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Etched-In-Stone Back Mass

If you look at a complete picture of the back musculature in an anatomy book, you’ll notice that it has many muscles that cross over one another, often with diagonally opposing insertions.

Q: I’m a 52-year-old man and have been training for more than 30 years. I’ve competed in bodybuilding contests, and although I’ve always placed high, I don’t win. Everyone says it’s because my back doesn’t have enough detail. I do everything—pullups, pulldowns, T-bar rows, low-pulley rows and one-arm dumbbell rows—even heavy deadlifts. I’ve done every routine from every book and magazine that’s been published, yet nothing has worked. My back gets wide, but it lacks depth and detail. Could you recommend something?

A: If you look at a complete picture of the back musculature in an anatomy book, you’ll notice that it has many muscles that cross over one another, often with diagonally opposing insertions. The back is an extremely intricate muscle group by design. I’ve seen guys do exactly what you’re doing and create a wide, deeply cut and detailed back. On the other hand, some men, such as yourself, try everything and cannot get depth and detail, only width. That particular problem is usually rooted in the shape of the spine. My guess is that your spine is either slightly or greatly kyphotic, meaning that the middle of the spine comes outward too far and loses its profile and shape. A spinal deformity that’s often overlooked during a child’s growing years, kyphosis can also be the result of poor posture.

When you say that there’s a lot width to the outer edges of your back—the latissimus and teres major muscles—I’m even more convinced that your problem is congenital. Fear not, though, for where there’s a will, there’s a way.

The muscles that create the most detail are worked properly only when your shoulders are back far enough to engage them. It’s important for you to get your shoulders back and squeeze the lower traps, the scapulae and the inner muscles that run down either side of the spine. Here’s how to do that:

1) Behind-the-neck lat pulldowns. Be sure not to let the bar go all the way up, and focus on squeezing the scapulae inward as you pull the weight down to the back of your neck. (Everything that you do from here on should be done with the idea of squeezing your scapulae together as much as possible). Forget about the stretch part of your back exercises—you’re stretched too much already. Do three sets of 10 to 12 reps.

2) Seated low-pulley rows. Use a weight that’s heavy enough to put a strain on your muscles yet moderate enough for you to get your shoulders back and your scapulae together. Again, it’s not important to stretch all the way—but you need to squeeze those scapulae on every rep. Do three sets of 12 to 15 reps. At the end of each set do as many squeezes as you can. Just keep contracting your back muscles at the top of the last rep, never letting the bar go forward more than two inches, and then squeeze again.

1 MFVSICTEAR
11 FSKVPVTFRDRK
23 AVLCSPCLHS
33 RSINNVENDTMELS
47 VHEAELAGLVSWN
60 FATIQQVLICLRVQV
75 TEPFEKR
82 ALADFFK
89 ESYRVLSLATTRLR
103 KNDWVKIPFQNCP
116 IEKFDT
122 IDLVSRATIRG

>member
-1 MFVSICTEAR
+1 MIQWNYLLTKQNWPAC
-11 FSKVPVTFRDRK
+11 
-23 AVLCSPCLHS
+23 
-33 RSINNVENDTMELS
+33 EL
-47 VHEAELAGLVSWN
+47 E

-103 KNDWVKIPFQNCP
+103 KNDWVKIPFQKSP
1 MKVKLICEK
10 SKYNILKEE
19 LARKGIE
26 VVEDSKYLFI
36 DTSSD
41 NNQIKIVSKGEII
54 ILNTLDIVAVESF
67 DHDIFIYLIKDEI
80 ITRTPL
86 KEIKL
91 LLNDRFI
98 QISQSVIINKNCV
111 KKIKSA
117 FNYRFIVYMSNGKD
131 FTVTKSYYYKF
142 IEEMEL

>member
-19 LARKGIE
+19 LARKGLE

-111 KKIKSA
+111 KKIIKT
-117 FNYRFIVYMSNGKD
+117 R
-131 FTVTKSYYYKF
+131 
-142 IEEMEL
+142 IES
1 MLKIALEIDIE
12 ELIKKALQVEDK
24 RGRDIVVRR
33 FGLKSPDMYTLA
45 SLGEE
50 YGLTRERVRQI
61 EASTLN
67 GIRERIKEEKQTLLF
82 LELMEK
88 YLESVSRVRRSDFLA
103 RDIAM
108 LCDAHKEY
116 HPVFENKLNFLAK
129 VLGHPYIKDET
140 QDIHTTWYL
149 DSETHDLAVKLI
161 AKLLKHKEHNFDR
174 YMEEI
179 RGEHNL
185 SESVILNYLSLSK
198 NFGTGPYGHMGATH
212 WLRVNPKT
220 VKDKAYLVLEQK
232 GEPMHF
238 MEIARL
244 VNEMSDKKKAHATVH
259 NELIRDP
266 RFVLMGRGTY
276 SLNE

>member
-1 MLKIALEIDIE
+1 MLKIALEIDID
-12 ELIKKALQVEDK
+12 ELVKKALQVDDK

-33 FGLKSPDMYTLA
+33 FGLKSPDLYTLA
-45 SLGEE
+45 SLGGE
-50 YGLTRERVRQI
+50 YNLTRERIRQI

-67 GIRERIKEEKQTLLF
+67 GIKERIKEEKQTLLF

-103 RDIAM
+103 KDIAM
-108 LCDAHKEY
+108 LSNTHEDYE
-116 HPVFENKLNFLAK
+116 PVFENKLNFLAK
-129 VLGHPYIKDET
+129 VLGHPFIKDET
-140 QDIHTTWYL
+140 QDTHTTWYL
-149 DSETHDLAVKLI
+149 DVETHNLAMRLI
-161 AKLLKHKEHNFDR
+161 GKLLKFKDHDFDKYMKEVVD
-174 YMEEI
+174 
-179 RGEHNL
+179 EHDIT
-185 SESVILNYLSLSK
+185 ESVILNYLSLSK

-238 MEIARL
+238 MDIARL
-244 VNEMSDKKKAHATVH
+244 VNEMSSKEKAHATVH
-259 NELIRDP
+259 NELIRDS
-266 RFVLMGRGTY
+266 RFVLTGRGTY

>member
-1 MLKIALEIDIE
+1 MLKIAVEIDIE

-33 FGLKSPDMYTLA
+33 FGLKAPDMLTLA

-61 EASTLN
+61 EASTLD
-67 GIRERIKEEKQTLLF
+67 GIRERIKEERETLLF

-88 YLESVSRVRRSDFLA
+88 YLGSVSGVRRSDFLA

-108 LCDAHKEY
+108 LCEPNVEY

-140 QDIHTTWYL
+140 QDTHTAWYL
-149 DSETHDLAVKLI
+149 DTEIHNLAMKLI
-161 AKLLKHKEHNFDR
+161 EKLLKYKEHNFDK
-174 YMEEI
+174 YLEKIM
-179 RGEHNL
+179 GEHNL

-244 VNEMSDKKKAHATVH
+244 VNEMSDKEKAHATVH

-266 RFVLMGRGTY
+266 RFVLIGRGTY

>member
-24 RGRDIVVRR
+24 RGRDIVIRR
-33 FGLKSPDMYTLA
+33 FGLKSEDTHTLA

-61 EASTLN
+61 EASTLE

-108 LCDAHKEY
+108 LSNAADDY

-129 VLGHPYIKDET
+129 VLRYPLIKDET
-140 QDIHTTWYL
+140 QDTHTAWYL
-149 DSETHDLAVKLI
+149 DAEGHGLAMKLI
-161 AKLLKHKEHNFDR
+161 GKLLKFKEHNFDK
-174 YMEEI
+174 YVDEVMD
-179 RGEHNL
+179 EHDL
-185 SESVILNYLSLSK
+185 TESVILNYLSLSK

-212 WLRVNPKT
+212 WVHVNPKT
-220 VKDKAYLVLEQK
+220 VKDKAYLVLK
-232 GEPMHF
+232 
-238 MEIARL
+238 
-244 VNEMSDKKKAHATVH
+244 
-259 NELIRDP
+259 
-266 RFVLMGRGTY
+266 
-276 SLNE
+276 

3) Seated machine rows. Set the seat low enough to ensure that when you pull your arms back, they’re up away from your torso. That engages the higher portion of the trap muscles on either side of the spine, enabling you to squeeze the lower area as well. Do at least 15 full reps and as many short, squeezing-type reps as you can. Do three sets of 15 to failure with squeezes at the end of each set.

4) Cable squeezes. Take a set of Lifeline cables (thick multiple rubber cables with handles) and loop the cables around a pole or other upright so there’s a handle on either side. Sit on the floor and grab the handles. Pull them in so that your hands (and handles) are back as far as you can go, at least far enough that your shoulders are back and your scapulae are together. Allow the cable handles to move forward just two to four inches, and then squeeze your scapulae together as you bring the handles back again. Do that for at least for 40 to 60 seconds every other day until you see that your shoulders are being brought back to where they should sit. For most people that may take four to six months, depending on the severity of the kyphosis. Once your shoulders seem to be sitting even with the center of your neck in profile view, do cable squeezes at the end of your back routine once a week. 

You may also want to find a certified Feldenkrais practitioner, who can teach you how to reprogram your nervous system and your neuromuscular signals. You’ll find within a couple of months that your shoulders sit back naturally. Also ask your Feldenkrais practitioner for a four-foot log of Styrofoam, which you can roll on at home in your spare time. Over time, if you roll back and forth on your back on that simple device, it can help the curve become a bit less severe.


Editor’s note: Paul Burke has a master’s degree in integrated studies from Cambridge College in Cambridge, Massachusetts. He’s been a champion bodybuilder and arm wrestler, and he’s considered a leader in the field of over-40 fitness training. To contact him, write to [email protected]. You can purchase his book, Burke’s Law—a New Fitness Paradigm for the Mature Male, from Home Gym Warehouse. Call (800) 447-0008, or visit His “Burke’s Law” training DVD is also now available.

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